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The PGA Tour tracks the movement of the 125th spot on the money list each week, and historically it does not change by more than $25,000. But on the final day of the season, the one-week change was a whopping $63,649.

Troy Merritt at No. 121 should have been safe all along, but he nearly tumbled out of the top 125 _ he made it on the number _ because so many players outside the top 125 were in contention. That’s a rarity.

Five players from the top 10 on the leaderboard started the week outside the top 125. That enabled three of them _ Roland Thatcher, Michael Connell and Mark Wilson _ to secure their cards for next year.

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MASTERS LOOKAHEAD: J.B. Holmes made an eagle on his 17th hole (the par-5 eighth) at Disney to put himself in position for a Masters invitational. Then came a bogey from the bunker on his last hole, and he was out.

Heath Slocum, who played his final six holes in 1-under par and made a 7-foot par save on his final hole, tied with Holmes at 6-under 282 and retained the 30th spot on the PGA Tour money list by $1,439 over Holmes. The top 30 players receive invitations to the Masters.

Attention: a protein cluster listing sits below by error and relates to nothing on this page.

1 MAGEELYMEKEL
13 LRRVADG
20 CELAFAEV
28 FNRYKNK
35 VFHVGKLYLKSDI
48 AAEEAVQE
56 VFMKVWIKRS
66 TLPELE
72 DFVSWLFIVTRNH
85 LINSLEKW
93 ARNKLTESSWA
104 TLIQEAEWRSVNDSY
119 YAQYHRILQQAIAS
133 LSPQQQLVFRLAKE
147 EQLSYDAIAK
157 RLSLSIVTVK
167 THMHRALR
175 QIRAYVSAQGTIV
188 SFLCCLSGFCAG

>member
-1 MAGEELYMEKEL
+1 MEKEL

Perhaps it’s only fitting Slocum edge him out, since he won a tournament this year (McGladrey Classic at Sea Island).

Holmes’ only way to Augusta National now is top 50 in the world the week before the Masters _ he’s at No. 65 now and will slide even further over the next month _ or to win a tournament.

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A LESSON IN SCHEDULING: One key to Lee Westwood’s success was cutting back on his schedule _ finding the right balance that keeps him sharp competitively but still feeling fresh when he plays. It’s one reason he no longer takes up PGA Tour membership.

But when told that Ryo Ishikawa of Japan played 17 consecutive weeks last year, Westwood signaled his approval.

“I played 17 in a row in 1996, and I won my first European Tour event that last week at the Scandinavian Masters,” said Westwood, who was 23 at the time. “It just felt like the right thing to do.”

Westwood felt he was young enough that playing such a big schedule was not a burden.

“I think some young kids don’t play enough,” he said.

Tiger Woods played at least 26 events his first three full seasons (including unofficial events). He said he spoke with Ishikawa about his schedule after their exhibition in Japan a few weeks ago.

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